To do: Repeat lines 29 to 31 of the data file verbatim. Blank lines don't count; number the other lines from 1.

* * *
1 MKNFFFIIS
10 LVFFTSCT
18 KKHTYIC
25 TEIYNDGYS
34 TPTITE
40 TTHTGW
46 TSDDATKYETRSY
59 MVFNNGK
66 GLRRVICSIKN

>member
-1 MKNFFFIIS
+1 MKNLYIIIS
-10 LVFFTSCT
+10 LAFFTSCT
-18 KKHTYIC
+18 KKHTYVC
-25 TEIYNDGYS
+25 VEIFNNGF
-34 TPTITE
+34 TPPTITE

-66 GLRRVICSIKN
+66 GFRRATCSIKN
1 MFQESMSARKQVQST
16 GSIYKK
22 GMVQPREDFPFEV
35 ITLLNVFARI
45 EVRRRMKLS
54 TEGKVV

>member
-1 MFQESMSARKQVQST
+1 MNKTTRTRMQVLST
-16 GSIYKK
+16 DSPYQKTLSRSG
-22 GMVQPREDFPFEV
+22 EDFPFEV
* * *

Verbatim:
>member
-1 MFQESMSARKQVQST
+1 MNKTTRTRMQVLST